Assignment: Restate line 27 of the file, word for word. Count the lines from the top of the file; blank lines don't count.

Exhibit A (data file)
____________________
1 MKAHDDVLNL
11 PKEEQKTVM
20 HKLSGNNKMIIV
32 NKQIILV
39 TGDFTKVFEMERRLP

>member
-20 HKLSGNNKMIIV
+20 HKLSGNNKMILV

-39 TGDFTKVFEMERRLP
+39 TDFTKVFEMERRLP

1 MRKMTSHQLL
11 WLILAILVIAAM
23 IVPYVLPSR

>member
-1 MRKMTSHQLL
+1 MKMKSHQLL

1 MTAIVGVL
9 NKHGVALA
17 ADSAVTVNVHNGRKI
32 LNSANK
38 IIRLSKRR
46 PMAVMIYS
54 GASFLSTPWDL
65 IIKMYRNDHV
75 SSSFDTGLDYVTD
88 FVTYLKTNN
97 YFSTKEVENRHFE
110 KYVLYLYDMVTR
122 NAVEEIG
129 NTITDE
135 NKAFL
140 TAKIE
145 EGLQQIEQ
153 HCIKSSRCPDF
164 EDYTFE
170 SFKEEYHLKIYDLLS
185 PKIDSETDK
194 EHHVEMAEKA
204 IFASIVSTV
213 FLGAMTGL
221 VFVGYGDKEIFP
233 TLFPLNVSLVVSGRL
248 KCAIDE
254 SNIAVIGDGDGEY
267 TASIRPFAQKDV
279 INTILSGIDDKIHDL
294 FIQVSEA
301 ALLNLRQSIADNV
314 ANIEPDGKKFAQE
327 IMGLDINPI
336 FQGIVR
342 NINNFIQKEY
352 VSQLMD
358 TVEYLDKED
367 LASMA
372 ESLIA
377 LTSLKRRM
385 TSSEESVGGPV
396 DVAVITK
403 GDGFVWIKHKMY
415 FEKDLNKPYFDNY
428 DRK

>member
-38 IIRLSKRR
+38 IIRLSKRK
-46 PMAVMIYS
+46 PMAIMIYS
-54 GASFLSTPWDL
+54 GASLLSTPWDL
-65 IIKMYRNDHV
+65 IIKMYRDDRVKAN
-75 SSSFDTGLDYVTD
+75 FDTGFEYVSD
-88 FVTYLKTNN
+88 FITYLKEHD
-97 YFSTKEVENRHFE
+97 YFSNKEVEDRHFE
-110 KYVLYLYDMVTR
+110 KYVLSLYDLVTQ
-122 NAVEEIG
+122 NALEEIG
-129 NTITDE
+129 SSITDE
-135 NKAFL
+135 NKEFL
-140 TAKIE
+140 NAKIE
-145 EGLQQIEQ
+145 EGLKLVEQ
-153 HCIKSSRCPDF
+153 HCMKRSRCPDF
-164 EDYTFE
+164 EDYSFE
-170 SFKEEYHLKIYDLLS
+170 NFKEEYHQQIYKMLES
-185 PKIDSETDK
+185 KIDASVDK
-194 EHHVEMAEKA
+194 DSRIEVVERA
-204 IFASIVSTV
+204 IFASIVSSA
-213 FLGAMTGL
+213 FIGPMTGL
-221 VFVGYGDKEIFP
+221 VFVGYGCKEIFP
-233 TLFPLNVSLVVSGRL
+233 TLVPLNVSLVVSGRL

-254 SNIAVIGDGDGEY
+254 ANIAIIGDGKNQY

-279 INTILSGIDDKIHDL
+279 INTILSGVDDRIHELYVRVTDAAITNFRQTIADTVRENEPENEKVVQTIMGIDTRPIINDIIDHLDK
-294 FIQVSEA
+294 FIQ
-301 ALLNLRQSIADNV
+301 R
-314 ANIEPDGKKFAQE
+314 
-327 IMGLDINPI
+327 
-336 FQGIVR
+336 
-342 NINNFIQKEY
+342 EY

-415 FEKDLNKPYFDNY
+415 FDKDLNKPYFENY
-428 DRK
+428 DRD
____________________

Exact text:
97 YFSTKEVENRHFE